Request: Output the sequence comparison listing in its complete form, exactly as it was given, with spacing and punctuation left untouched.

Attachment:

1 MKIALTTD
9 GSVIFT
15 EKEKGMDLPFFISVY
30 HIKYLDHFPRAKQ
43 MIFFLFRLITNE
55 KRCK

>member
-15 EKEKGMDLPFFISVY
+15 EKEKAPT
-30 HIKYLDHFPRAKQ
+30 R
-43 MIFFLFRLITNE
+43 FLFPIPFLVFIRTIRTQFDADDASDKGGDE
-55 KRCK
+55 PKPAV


1 MKIALTTD
9 GSVIFT
15 EKEKGMDLPFFISVY
30 HIKYLDHFPRAKQ
43 MIFFLFRLITNE
55 KRCK

>member
-15 EKEKGMDLPFFISVY
+15 EKEKAPT
-30 HIKYLDHFPRAKQ
+30 R
-43 MIFFLFRLITNE
+43 FLFPIPFLVFIRTIRTQFDADDASDKGGDE
-55 KRCK
+55 PKPAV